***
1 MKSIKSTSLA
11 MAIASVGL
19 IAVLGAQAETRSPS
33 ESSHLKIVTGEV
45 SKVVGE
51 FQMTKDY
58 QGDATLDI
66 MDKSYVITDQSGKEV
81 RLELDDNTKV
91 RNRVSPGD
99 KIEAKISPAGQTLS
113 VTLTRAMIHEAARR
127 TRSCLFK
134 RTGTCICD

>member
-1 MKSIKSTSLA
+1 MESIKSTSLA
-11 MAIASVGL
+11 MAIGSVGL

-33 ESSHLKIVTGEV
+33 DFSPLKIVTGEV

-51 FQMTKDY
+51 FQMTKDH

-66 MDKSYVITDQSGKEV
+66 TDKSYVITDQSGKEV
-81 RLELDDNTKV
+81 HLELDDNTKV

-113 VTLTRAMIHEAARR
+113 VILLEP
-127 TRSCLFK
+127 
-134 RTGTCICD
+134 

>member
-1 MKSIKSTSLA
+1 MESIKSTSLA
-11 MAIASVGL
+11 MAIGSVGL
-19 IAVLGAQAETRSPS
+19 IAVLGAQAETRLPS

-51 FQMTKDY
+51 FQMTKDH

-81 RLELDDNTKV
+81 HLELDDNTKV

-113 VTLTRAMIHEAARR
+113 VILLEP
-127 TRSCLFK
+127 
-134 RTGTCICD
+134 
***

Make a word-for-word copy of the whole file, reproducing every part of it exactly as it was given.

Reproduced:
1 MKSIKSTSLA
11 MAIASVGL
19 IAVLGAQAETRSPS
33 ESSHLKIVTGEV
45 SKVVGE
51 FQMTKDY
58 QGDATLDI
66 MDKSYVITDQSGKEV
81 RLELDDNTKV
91 RNRVSPGD
99 KIEAKISPAGQTLS
113 VTLTRAMIHEAARR
127 TRSCLFK
134 RTGTCICD

>member
-1 MKSIKSTSLA
+1 MESIKSTSLA
-11 MAIASVGL
+11 MAIGSVGL

-33 ESSHLKIVTGEV
+33 DFSPLKIVTGEV

-51 FQMTKDY
+51 FQMTKDH

-66 MDKSYVITDQSGKEV
+66 TDKSYVITDQSGKEV
-81 RLELDDNTKV
+81 HLELDDNTKV

-113 VTLTRAMIHEAARR
+113 VILLEP
-127 TRSCLFK
+127 
-134 RTGTCICD
+134 

>member
-1 MKSIKSTSLA
+1 MESIKSTSLA
-11 MAIASVGL
+11 MAIGSVGL
-19 IAVLGAQAETRSPS
+19 IAVLGAQAETRLPS

-51 FQMTKDY
+51 FQMTKDH

-81 RLELDDNTKV
+81 HLELDDNTKV

-113 VTLTRAMIHEAARR
+113 VILLEP
-127 TRSCLFK
+127 
-134 RTGTCICD
+134 